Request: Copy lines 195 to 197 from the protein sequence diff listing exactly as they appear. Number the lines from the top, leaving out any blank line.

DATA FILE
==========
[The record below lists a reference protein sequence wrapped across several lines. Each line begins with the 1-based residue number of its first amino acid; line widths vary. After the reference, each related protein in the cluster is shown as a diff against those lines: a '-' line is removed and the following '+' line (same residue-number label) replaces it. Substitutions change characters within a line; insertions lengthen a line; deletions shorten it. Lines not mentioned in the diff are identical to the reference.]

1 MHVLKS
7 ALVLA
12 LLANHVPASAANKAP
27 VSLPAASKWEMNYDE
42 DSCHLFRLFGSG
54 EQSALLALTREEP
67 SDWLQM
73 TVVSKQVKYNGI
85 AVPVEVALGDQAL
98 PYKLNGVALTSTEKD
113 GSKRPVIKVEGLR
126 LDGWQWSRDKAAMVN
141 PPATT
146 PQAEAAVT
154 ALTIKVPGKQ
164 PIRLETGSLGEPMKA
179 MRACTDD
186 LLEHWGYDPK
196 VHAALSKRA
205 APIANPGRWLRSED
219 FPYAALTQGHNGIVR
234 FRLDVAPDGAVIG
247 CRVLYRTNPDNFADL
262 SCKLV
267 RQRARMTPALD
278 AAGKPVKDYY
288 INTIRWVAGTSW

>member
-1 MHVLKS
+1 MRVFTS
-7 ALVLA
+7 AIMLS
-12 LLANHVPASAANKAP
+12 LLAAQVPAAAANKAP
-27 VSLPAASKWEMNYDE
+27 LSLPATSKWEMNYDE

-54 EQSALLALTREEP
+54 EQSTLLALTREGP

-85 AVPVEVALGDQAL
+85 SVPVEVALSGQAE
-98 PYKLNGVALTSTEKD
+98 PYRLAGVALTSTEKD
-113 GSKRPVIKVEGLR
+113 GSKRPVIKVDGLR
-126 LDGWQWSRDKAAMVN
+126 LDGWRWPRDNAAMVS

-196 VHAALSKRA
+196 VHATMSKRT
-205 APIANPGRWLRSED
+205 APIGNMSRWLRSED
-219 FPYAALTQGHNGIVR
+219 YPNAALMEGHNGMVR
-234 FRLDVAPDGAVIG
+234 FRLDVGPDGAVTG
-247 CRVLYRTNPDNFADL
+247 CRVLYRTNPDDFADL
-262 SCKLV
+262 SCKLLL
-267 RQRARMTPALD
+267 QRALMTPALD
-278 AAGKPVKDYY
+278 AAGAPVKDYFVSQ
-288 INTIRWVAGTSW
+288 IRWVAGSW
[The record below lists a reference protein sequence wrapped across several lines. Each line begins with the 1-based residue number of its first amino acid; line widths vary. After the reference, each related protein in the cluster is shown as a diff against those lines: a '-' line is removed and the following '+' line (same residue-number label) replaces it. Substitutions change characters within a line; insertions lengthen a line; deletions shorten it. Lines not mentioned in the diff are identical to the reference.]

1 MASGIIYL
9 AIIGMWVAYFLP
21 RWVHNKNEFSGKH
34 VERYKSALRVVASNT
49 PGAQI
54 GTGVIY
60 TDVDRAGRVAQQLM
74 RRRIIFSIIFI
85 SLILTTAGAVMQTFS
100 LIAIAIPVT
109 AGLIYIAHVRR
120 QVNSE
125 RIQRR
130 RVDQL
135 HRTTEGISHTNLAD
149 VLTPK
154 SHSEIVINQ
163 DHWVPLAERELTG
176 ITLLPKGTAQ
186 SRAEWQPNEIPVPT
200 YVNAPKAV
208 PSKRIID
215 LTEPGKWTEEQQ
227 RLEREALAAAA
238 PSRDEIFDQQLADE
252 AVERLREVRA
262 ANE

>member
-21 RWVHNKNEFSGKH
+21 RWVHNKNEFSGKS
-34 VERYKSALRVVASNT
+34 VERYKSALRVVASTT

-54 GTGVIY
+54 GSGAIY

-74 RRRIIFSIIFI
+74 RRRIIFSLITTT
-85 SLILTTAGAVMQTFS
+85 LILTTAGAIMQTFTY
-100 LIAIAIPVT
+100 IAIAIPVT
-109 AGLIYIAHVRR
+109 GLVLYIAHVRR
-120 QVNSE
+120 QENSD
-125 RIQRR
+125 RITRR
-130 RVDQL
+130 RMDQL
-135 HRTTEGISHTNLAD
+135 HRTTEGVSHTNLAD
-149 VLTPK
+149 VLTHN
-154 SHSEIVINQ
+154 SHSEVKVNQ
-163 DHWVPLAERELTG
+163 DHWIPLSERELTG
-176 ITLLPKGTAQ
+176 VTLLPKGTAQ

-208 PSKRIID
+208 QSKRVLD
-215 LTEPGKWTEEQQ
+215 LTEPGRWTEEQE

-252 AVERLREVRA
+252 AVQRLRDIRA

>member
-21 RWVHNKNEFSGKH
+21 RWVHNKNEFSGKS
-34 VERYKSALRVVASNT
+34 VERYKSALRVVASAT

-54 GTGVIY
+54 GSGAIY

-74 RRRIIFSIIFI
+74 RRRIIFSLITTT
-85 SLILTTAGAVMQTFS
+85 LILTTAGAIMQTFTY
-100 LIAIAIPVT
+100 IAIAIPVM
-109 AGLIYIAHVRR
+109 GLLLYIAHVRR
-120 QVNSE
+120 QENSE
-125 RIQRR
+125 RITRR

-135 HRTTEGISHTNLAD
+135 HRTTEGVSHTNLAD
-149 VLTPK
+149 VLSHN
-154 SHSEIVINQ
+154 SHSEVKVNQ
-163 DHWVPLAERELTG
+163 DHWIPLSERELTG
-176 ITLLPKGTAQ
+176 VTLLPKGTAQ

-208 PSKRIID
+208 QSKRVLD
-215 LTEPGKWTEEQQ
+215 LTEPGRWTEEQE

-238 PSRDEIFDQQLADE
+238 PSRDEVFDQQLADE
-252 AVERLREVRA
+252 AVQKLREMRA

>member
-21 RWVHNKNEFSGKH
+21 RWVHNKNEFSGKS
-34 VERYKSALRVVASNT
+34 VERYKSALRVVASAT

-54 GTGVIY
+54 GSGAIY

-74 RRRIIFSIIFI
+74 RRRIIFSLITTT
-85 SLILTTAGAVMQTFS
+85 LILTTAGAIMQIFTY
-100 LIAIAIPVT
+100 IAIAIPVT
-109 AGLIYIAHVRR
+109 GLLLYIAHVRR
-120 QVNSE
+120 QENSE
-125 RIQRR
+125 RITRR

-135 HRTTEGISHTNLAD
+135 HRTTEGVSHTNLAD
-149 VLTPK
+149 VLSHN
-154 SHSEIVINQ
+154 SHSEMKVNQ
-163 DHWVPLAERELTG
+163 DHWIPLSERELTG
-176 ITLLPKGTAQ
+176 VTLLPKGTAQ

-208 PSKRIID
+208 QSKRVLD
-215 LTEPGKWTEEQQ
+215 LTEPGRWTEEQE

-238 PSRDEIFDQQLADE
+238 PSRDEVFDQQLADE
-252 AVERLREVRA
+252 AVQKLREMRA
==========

-176 ITLLPKGTAQ
+176 VTLLPKGTAQ

-208 PSKRIID